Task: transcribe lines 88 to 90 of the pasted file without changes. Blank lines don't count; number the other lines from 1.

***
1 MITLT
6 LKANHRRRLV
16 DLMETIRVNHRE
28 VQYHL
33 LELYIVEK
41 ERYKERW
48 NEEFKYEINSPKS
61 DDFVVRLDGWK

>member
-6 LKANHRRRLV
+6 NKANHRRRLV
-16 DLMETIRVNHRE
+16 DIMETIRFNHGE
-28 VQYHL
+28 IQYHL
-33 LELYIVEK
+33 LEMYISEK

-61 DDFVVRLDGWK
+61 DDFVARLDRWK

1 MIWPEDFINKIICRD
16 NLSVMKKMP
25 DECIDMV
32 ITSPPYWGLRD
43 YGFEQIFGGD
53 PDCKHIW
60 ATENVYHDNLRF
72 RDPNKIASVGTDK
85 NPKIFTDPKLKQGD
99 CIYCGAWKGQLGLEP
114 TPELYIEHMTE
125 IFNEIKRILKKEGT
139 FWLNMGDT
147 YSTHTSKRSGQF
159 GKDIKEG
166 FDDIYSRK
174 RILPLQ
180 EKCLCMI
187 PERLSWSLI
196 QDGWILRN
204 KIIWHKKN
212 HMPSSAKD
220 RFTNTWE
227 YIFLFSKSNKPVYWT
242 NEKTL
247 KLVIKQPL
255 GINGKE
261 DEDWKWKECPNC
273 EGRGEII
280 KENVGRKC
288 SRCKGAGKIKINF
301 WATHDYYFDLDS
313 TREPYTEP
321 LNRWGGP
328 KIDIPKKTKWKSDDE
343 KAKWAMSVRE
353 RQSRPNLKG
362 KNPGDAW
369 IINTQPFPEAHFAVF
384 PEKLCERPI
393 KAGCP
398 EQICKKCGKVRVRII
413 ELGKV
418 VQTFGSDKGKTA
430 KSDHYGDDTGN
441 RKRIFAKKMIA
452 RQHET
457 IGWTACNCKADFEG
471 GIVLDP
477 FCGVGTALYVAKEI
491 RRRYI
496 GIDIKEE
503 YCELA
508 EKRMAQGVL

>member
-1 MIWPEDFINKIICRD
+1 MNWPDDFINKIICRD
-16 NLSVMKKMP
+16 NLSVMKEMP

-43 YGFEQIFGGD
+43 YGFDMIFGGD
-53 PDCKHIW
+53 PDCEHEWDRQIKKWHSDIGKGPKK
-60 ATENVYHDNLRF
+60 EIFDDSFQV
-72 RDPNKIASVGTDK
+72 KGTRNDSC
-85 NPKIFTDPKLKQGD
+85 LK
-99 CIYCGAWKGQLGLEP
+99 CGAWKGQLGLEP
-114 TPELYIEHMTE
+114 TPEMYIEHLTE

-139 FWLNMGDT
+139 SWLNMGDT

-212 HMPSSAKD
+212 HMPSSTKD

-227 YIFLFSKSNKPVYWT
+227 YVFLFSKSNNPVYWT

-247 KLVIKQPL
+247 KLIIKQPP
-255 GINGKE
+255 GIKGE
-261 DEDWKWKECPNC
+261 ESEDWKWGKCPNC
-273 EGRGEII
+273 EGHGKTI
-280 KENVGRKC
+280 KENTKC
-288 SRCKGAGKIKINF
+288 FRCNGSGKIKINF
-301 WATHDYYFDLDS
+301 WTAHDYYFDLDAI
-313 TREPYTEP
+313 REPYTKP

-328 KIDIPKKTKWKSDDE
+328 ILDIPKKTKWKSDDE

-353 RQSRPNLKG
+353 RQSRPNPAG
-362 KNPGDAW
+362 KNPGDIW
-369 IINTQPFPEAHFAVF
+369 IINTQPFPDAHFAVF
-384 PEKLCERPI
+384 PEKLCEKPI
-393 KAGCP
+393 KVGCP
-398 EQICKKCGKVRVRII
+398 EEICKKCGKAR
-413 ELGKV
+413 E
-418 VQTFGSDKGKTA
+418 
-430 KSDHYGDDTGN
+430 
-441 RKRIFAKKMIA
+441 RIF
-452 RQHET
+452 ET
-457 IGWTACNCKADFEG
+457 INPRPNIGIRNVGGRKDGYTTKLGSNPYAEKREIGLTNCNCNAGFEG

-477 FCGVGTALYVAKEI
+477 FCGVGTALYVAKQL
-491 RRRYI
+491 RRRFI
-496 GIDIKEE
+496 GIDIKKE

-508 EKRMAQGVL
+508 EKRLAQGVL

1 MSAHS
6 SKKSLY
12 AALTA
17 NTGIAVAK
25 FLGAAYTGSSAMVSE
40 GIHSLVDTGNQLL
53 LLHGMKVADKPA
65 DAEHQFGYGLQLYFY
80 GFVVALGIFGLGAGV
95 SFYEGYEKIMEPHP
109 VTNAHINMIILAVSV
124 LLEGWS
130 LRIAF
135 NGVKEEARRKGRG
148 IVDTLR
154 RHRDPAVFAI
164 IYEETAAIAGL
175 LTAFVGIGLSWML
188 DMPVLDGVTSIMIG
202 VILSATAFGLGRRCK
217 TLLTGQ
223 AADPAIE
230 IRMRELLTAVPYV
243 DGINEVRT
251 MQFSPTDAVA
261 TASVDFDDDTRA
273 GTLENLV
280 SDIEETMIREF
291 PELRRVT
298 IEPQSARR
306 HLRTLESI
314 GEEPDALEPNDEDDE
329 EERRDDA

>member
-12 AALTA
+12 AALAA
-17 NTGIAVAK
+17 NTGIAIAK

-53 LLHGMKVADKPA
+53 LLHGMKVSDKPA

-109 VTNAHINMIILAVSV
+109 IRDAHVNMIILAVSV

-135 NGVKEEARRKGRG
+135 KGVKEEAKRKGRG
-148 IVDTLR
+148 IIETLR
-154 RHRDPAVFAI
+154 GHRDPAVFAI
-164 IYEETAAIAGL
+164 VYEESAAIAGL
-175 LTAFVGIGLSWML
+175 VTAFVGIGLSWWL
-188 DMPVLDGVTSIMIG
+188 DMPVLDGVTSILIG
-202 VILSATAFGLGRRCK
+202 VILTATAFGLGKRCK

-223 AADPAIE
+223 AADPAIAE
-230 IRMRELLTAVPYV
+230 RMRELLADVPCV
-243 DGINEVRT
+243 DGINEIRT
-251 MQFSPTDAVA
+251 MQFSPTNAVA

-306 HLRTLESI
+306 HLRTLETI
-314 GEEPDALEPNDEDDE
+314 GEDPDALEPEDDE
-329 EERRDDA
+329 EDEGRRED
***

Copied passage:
+85 LK
-99 CIYCGAWKGQLGLEP
+99 CGAWKGQLGLEP